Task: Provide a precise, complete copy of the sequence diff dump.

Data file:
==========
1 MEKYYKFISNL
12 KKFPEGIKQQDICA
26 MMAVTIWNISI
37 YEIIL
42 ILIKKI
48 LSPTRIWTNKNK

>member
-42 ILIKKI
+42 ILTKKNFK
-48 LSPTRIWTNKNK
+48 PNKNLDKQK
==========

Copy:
1 MEKYYKFISNL
12 KKFPEGIKQQDICA
26 MMAVTIWNISI
37 YEIIL
42 ILIKKI
48 LSPTRIWTNKNK

>member
-42 ILIKKI
+42 ILTKKNFK
-48 LSPTRIWTNKNK
+48 PNKNLDKQK